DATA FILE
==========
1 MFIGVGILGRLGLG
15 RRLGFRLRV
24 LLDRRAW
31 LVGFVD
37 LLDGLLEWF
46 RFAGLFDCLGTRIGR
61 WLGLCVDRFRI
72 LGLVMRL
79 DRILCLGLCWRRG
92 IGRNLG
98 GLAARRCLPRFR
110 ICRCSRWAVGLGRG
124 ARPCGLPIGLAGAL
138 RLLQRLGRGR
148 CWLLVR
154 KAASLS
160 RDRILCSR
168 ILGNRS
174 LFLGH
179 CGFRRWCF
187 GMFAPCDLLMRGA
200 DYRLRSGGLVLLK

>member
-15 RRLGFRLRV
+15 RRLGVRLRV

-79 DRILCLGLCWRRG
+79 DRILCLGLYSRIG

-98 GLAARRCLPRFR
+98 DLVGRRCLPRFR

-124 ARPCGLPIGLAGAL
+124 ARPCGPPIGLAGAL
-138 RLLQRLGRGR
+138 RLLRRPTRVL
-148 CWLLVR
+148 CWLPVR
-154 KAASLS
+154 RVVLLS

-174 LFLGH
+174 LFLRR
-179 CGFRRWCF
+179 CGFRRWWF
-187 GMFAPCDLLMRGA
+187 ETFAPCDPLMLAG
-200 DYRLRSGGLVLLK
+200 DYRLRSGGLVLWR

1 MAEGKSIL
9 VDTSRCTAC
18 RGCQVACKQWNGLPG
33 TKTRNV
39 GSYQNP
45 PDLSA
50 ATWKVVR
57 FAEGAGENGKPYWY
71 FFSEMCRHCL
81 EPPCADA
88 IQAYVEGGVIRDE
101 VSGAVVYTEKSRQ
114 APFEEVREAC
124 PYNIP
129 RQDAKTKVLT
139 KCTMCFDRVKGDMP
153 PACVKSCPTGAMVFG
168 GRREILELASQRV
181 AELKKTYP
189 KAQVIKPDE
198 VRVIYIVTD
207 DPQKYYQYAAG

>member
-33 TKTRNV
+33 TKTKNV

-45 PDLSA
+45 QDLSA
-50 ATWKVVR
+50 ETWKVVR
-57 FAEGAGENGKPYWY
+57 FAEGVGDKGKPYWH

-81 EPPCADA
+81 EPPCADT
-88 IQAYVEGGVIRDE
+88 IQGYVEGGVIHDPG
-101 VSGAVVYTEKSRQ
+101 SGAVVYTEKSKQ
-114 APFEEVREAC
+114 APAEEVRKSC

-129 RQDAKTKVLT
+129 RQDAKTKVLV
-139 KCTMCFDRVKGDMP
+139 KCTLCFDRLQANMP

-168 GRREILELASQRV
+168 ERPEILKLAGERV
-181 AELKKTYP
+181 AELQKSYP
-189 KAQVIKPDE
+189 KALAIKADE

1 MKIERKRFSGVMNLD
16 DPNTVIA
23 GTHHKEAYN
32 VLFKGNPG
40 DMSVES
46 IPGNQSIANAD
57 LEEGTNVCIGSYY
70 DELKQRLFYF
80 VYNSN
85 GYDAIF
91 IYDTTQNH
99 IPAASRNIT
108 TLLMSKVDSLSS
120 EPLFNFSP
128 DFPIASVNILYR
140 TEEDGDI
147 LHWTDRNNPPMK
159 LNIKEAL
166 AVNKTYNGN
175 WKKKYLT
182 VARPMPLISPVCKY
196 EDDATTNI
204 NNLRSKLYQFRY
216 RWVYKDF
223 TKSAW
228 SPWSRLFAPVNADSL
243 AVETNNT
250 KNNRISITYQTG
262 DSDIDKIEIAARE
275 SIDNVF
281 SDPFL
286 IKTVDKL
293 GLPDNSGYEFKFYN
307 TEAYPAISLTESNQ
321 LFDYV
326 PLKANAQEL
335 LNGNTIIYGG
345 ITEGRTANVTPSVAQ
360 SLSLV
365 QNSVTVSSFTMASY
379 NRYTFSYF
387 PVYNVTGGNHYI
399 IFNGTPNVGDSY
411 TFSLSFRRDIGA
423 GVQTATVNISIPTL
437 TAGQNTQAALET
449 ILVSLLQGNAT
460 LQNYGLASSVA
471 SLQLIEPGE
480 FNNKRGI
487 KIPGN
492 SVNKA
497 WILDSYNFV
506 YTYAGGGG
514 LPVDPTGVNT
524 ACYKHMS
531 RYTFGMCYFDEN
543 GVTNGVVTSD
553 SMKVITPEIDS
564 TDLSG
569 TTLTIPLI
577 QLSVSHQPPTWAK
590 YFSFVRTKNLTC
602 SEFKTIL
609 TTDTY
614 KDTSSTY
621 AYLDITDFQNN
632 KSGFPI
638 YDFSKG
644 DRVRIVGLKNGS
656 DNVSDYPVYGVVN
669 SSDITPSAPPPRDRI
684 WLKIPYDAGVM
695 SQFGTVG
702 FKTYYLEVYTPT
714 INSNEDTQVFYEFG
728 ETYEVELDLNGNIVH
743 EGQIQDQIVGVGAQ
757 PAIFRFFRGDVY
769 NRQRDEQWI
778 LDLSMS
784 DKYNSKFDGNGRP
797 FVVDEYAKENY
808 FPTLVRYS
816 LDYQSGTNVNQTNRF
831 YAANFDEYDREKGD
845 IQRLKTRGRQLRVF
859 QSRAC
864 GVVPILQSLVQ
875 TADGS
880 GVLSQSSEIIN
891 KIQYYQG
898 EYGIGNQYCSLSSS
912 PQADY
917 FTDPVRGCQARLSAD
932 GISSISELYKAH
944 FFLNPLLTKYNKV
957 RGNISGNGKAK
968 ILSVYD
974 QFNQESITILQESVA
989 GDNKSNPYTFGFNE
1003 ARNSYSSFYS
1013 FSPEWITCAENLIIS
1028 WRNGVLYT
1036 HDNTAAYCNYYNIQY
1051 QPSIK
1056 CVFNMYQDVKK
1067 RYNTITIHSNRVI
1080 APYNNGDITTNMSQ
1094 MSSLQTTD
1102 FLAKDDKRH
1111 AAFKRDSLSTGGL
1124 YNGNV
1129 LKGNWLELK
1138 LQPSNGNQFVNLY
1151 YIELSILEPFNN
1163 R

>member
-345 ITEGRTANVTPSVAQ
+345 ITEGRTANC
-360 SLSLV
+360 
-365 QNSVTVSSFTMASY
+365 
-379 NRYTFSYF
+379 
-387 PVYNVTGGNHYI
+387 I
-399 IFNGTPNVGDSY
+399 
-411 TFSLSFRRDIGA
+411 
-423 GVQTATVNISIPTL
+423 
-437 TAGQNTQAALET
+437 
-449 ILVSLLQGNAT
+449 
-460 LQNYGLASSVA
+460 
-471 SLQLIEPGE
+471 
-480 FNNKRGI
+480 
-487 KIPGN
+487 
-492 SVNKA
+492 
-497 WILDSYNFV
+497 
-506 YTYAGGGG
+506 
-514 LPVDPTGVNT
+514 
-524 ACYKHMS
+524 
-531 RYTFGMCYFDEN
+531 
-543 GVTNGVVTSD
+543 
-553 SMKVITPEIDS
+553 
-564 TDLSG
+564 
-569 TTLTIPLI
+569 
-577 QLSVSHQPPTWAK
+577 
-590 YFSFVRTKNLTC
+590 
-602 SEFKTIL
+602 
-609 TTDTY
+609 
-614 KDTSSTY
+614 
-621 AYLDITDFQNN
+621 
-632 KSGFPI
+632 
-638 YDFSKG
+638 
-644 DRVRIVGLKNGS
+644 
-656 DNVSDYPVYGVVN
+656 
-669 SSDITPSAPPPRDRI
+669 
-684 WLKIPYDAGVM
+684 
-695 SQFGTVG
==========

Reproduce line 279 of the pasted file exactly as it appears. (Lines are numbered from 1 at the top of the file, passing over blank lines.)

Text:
-656 DNVSDYPVYGVVN